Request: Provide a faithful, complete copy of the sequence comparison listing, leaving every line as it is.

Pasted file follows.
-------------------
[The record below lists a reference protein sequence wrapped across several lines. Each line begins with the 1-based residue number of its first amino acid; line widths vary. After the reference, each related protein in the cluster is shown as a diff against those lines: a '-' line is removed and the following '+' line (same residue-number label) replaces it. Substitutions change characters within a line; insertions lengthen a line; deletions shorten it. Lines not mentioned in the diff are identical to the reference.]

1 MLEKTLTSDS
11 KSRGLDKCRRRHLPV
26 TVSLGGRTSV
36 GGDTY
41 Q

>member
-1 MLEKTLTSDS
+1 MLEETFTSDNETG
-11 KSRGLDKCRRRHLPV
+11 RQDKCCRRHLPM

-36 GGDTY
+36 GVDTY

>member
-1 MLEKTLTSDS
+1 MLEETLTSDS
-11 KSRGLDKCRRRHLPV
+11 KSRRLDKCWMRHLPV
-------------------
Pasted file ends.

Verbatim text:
[The record below lists a reference protein sequence wrapped across several lines. Each line begins with the 1-based residue number of its first amino acid; line widths vary. After the reference, each related protein in the cluster is shown as a diff against those lines: a '-' line is removed and the following '+' line (same residue-number label) replaces it. Substitutions change characters within a line; insertions lengthen a line; deletions shorten it. Lines not mentioned in the diff are identical to the reference.]

1 MLEKTLTSDS
11 KSRGLDKCRRRHLPV
26 TVSLGGRTSV
36 GGDTY
41 Q

>member
-1 MLEKTLTSDS
+1 MLEETFTSDNETG
-11 KSRGLDKCRRRHLPV
+11 RQDKCCRRHLPM

-36 GGDTY
+36 GVDTY

>member
-1 MLEKTLTSDS
+1 MLEETLTSDS
-11 KSRGLDKCRRRHLPV
+11 KSRRLDKCWMRHLPV